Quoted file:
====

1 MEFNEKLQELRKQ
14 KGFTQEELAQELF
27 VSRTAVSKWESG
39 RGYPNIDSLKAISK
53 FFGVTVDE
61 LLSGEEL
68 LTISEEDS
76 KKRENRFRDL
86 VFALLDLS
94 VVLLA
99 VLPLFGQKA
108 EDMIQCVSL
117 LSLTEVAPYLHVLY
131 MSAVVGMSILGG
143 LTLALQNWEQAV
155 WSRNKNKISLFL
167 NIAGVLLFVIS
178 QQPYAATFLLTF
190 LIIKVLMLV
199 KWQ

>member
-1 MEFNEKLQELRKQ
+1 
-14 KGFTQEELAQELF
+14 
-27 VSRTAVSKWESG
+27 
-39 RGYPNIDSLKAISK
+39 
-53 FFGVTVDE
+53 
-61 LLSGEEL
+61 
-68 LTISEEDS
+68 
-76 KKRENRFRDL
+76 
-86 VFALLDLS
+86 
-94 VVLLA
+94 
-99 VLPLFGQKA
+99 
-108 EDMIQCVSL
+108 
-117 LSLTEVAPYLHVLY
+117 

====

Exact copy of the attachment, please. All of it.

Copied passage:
1 MEFNEKLQELRKQ
14 KGFTQEELAQELF
27 VSRTAVSKWESG
39 RGYPNIDSLKAISK
53 FFGVTVDE
61 LLSGEEL
68 LTISEEDS
76 KKRENRFRDL
86 VFALLDLS
94 VVLLA
99 VLPLFGQKA
108 EDMIQCVSL
117 LSLTEVAPYLHVLY
131 MSAVVGMSILGG
143 LTLALQNWEQAV
155 WSRNKNKISLFL
167 NIAGVLLFVIS
178 QQPYAATFLLTF
190 LIIKVLMLV
199 KWQ

>member
-1 MEFNEKLQELRKQ
+1 
-14 KGFTQEELAQELF
+14 
-27 VSRTAVSKWESG
+27 
-39 RGYPNIDSLKAISK
+39 
-53 FFGVTVDE
+53 
-61 LLSGEEL
+61 
-68 LTISEEDS
+68 
-76 KKRENRFRDL
+76 
-86 VFALLDLS
+86 
-94 VVLLA
+94 
-99 VLPLFGQKA
+99 
-108 EDMIQCVSL
+108 
-117 LSLTEVAPYLHVLY
+117 